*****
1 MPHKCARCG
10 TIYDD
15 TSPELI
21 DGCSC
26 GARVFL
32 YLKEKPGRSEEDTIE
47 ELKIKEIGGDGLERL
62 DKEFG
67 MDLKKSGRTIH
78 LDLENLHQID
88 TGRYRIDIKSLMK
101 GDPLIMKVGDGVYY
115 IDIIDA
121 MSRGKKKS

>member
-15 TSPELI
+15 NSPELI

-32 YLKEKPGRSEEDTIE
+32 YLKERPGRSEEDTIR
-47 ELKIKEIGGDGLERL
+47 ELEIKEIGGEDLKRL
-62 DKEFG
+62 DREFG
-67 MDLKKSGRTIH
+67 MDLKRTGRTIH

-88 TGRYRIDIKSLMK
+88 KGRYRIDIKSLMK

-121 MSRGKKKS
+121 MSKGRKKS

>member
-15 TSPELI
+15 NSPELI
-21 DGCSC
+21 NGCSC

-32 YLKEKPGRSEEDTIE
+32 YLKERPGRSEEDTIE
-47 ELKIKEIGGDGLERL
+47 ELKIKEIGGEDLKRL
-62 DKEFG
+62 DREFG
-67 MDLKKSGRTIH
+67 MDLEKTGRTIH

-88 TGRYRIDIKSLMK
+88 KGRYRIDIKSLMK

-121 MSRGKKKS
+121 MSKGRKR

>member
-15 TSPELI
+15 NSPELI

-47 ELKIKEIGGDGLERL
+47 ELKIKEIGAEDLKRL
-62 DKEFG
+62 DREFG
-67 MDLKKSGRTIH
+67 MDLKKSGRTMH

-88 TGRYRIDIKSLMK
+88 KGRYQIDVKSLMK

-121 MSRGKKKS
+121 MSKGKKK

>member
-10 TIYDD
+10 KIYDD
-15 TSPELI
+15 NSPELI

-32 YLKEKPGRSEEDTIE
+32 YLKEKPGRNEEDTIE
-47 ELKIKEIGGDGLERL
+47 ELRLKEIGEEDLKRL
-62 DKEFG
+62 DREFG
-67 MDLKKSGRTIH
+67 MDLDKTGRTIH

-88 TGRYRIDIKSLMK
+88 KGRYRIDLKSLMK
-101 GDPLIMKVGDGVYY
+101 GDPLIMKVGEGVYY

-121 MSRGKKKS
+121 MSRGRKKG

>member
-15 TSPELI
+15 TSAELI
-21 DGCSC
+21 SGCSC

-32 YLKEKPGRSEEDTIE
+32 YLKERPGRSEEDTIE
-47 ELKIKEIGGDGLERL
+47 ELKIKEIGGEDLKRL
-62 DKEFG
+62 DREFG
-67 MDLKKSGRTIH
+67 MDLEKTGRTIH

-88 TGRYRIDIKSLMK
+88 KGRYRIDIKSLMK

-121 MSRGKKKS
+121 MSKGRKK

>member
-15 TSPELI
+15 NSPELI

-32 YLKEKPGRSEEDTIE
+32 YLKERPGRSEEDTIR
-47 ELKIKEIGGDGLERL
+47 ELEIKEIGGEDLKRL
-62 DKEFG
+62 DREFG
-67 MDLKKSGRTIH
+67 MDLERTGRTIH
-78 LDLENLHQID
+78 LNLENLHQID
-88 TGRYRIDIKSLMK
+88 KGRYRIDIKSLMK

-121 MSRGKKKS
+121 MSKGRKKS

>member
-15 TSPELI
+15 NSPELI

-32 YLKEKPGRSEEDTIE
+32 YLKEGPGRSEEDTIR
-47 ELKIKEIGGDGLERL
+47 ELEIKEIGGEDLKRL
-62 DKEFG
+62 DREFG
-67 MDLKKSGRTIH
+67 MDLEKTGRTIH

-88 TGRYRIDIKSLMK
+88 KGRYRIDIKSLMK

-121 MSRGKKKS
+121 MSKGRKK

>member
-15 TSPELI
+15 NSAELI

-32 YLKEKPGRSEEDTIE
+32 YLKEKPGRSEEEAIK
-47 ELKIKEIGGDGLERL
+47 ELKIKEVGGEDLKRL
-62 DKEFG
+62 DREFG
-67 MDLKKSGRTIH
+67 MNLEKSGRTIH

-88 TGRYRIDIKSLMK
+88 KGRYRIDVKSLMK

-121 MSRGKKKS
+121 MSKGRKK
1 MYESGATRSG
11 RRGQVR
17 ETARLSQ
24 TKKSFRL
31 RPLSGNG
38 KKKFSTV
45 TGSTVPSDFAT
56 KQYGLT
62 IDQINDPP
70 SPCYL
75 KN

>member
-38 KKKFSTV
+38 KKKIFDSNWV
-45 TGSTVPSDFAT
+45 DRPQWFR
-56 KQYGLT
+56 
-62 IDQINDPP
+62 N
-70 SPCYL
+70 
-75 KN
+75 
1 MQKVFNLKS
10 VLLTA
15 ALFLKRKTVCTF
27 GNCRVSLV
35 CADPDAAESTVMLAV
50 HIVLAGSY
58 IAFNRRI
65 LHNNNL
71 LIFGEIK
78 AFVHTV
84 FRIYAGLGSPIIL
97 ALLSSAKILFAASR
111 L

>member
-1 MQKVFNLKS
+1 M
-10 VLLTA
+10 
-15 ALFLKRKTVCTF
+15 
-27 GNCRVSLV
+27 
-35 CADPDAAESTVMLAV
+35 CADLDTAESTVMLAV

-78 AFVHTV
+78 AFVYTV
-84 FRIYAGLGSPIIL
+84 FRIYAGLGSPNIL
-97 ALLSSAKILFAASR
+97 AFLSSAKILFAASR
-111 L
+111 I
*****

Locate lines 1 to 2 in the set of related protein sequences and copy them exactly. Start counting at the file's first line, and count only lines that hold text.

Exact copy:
1 MPHKCARCG
10 TIYDD